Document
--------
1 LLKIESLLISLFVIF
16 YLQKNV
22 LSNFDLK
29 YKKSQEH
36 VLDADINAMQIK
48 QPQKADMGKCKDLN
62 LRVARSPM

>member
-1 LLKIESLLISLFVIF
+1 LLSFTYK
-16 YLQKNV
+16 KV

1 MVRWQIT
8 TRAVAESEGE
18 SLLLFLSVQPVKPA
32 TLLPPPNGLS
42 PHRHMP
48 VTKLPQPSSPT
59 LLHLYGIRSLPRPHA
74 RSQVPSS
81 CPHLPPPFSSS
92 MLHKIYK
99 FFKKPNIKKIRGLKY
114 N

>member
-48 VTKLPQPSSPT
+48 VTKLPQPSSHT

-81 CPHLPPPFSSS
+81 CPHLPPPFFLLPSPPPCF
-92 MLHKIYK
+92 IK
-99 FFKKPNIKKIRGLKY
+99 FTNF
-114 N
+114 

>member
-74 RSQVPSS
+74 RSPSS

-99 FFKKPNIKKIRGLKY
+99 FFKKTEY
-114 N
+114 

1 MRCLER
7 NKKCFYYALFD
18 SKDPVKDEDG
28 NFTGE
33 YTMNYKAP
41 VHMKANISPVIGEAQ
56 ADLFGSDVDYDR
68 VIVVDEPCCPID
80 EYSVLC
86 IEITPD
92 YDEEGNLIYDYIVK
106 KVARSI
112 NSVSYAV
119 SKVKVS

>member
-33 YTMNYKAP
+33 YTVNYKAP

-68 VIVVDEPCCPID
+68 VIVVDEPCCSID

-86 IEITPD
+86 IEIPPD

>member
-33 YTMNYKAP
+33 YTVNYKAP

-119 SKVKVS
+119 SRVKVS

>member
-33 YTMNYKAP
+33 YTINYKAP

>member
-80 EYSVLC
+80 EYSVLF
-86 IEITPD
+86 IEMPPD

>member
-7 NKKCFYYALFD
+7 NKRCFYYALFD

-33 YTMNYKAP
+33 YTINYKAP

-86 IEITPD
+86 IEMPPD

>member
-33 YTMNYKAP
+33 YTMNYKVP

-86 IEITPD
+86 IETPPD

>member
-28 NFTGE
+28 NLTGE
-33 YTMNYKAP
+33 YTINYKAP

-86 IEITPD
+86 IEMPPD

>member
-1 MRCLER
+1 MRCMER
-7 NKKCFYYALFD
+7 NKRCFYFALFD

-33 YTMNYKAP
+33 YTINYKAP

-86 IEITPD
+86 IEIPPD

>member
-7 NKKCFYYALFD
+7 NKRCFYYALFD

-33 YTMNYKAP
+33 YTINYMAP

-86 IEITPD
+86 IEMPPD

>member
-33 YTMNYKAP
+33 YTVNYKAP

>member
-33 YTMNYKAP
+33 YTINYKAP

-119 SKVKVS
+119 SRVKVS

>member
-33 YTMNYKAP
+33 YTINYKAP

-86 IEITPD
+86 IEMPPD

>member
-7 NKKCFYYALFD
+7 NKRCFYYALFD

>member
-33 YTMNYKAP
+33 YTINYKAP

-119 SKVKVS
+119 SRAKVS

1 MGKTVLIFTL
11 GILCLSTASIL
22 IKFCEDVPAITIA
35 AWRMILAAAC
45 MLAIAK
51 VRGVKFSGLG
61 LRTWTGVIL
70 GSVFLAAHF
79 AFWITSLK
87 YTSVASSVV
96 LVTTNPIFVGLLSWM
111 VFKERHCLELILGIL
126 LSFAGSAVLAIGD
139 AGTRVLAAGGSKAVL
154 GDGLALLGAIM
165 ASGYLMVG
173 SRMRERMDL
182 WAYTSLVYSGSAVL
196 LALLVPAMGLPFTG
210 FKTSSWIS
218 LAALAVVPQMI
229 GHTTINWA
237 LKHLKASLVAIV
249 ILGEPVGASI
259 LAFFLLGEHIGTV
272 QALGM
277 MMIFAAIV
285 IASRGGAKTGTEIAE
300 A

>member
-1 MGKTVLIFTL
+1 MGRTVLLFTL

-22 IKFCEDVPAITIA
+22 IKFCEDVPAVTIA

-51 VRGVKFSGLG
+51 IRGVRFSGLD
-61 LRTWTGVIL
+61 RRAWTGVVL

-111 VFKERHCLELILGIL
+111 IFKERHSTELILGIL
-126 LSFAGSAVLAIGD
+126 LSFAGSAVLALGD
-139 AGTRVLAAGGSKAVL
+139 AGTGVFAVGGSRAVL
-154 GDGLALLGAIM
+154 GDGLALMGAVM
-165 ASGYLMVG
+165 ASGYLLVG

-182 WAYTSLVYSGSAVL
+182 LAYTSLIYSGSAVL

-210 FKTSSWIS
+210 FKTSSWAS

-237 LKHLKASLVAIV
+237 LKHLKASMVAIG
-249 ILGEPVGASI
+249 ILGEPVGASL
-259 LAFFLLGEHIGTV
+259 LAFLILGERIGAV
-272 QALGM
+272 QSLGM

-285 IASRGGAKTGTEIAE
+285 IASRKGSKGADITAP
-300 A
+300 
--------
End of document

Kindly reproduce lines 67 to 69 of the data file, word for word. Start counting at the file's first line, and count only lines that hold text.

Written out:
-119 SKVKVS
+119 SRVKVS

>member